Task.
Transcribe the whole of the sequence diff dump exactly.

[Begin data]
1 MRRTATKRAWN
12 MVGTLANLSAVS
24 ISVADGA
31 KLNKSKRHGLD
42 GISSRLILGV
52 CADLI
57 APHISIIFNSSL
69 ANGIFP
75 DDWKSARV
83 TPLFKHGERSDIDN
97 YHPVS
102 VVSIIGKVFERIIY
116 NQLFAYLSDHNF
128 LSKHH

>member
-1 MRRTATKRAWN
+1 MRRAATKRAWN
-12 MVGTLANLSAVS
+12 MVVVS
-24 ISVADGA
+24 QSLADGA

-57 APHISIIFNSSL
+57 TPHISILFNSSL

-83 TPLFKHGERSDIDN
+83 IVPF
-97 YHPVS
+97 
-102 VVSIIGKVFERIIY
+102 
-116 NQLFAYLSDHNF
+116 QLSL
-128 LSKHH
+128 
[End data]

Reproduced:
1 MRRTATKRAWN
12 MVGTLANLSAVS
24 ISVADGA
31 KLNKSKRHGLD
42 GISSRLILGV
52 CADLI
57 APHISIIFNSSL
69 ANGIFP
75 DDWKSARV
83 TPLFKHGERSDIDN
97 YHPVS
102 VVSIIGKVFERIIY
116 NQLFAYLSDHNF
128 LSKHH

>member
-1 MRRTATKRAWN
+1 MRRAATKRAWN
-12 MVGTLANLSAVS
+12 MVVVS
-24 ISVADGA
+24 QSLADGA

-57 APHISIIFNSSL
+57 TPHISILFNSSL

-83 TPLFKHGERSDIDN
+83 IVPF
-97 YHPVS
+97 
-102 VVSIIGKVFERIIY
+102 
-116 NQLFAYLSDHNF
+116 QLSL
-128 LSKHH
+128 